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Acta Theologica

On-line version ISSN 2309-9089
Print version ISSN 1015-8758

Acta theol. vol.38 n.1 Bloemfontein  2018 



Early Christian prayer and identity formation



C. Stenschke

Biblisch-Theologische Akademie Wiedenest and Department of Biblical and Ancient Studies, University of South Africa, E-mail:



HVALVIK, R. & SANDNES, K.O. (eds.). WUNT 336. (Tübingen: Mohr Siebeck, 2014). Viii + 421 pp., ISBN 978-3-16-153520-8

This volume originated in a research project at the Norwegian School of Theology (MF) in Oslo. The project brought together Norwegian and international scholars to two conferences held in 2011 and 2012, respectively. The proceedings of these meetings cover a vast field of texts and issues. In their introduction, "Early Christian prayer and identity formation: Introducing the project" (pp. 1-12), Hvalvik and Sandnes note, regarding the close connection between prayer and identity, that the admonition to pray continually in 1 Thessalonians 5:17 is worth observing,

since what is done unceasingly becomes naturally conducive in forming people's identity. However, we do not know to what extent this admonition materialised. Nonetheless, prayer permeates early Christian texts, in practices as well as in instructions and admonitions. Thus the prayer-theme takes us to the practices of the early Christ-believers, or alternatively, to texts on their practice. This study proceeds from the conviction that Christian identity finds one of its most distinct expressions in Christian prayer, and also, conversely, that this identity was shaped and gradually formed by prayers (p. 1).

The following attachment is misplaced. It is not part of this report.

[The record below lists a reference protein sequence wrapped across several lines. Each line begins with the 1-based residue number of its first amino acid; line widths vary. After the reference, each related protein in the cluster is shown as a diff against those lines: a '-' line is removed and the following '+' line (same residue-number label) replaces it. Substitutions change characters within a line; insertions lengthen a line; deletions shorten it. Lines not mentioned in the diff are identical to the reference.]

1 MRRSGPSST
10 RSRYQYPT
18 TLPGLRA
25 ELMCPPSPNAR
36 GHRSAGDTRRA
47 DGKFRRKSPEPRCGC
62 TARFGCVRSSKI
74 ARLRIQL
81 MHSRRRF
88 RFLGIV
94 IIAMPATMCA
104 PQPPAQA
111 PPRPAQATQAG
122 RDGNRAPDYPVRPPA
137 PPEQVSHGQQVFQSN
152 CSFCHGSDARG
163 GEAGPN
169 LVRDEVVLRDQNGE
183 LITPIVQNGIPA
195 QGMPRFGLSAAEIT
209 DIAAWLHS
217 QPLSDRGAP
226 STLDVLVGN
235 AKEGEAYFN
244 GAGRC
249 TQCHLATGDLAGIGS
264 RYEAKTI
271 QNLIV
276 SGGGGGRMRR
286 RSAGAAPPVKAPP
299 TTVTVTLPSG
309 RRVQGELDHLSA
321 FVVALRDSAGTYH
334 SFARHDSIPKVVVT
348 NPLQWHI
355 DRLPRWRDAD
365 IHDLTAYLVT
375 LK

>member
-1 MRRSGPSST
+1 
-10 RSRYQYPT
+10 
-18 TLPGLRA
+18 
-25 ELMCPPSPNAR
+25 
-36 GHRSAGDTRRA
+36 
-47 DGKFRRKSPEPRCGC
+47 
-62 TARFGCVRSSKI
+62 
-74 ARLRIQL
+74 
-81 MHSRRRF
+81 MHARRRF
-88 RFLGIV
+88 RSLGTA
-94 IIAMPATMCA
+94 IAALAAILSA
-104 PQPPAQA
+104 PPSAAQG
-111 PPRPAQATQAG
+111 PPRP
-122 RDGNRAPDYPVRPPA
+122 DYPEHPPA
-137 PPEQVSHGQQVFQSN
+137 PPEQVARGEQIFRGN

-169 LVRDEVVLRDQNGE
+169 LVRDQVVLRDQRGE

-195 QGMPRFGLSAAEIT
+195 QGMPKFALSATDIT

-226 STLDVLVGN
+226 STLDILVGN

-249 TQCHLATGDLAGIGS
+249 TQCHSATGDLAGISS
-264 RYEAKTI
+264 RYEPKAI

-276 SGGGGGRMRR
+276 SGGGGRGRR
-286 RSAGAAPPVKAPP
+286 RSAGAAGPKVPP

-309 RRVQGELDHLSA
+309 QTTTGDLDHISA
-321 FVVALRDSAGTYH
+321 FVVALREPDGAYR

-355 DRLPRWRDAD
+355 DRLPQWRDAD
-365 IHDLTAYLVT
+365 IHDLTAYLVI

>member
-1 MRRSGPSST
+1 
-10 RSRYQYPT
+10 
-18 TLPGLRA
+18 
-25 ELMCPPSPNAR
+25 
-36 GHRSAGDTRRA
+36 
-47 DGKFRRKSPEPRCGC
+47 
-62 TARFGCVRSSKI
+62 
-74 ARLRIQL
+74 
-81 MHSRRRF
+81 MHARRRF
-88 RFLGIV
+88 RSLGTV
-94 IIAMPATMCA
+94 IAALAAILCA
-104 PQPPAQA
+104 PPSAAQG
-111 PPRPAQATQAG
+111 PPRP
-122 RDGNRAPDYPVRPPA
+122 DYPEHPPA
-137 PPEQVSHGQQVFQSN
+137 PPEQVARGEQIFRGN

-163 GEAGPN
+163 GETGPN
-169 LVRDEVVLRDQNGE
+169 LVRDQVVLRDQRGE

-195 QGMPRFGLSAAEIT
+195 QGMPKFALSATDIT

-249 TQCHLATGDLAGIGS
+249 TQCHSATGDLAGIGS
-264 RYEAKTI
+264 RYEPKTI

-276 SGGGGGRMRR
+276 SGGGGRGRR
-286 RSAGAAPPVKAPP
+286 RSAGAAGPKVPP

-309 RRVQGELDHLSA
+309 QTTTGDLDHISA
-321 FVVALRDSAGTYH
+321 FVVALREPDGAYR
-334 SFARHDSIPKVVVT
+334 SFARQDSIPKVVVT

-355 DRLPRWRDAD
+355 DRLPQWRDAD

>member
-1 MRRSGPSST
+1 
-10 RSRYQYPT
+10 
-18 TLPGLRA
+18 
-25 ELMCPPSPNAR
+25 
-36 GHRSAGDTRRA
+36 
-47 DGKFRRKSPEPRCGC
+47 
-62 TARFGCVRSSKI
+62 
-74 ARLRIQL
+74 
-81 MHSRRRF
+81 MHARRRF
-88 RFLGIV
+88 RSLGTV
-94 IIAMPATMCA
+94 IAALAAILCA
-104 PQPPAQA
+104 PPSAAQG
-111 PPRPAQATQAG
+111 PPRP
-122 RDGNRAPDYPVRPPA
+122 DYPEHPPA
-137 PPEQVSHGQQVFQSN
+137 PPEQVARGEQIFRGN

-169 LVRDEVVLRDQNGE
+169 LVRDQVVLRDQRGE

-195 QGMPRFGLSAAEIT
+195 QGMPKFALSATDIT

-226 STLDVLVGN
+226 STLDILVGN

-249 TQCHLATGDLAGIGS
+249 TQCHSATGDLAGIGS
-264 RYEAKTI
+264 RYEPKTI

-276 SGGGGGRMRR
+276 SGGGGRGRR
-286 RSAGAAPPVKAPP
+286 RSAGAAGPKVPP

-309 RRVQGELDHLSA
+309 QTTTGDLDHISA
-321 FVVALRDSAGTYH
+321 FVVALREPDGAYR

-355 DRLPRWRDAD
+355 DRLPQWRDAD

Noting the recent scholarly interest in prayer and in the formation of Christian identity, the authors observe that the relevance of the renewed interest in prayer to the debate of early Christian identity has not been sufficiently accounted for, "in short, prayer and identity formation has never been considered in tandem. The aim of the present study is to fill this gap" (p. 2). The editors also define what is meant by prayer (p. 3f.) and observe that the prayer life of nascent Christianity

is a phenomenon at the crossroads between idiosyncrasy and common ground with other people, between verbal and non-verbal aspects, between texts and rituals, between rhetoric and reality, between construction and fact, between texts shaping Christian belief and actual social practices, between what is found in the sources and what is observable in real life, between male and female, between slaves and people of status and means (p. 5).

The editors emphasise that the process of identity formation must not be perceived solely as a process of "othering", but must also include common ground with Jews as well as pagans, be it idiosyncratic or not. The 15 essays included in this volume seek to answer the following questions one way or another:

In which ways was identity in nascent Christianity shaped by prayer?

How did the believers pray? This applies both to the prayers' content and to practices.

In what way does prayer and practices associated with prayer provide insight into an ongoing process of identity formation?

Since it does not make sense to decide whether prayer or identity comes first, their mutual relationship will be focused on.

Did prayer among the Christ-believers make any difference with regard to gender and status? This brings into play a contingent perspective on the process of identity formation (p. 7).

The remainder of the introduction consists of abstracts of the articles (pp. 7-12). I shall now discuss the essays.